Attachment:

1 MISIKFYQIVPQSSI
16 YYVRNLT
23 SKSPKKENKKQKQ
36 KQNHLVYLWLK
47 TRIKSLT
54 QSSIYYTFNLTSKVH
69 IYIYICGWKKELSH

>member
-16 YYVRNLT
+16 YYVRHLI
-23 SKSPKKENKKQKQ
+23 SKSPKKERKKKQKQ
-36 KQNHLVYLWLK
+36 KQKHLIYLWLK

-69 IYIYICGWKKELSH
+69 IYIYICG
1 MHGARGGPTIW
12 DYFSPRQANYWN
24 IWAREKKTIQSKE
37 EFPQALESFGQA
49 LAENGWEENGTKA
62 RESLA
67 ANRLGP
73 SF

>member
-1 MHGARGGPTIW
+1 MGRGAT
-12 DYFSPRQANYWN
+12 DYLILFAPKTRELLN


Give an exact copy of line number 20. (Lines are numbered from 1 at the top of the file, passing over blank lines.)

37 EFPQALESFGQA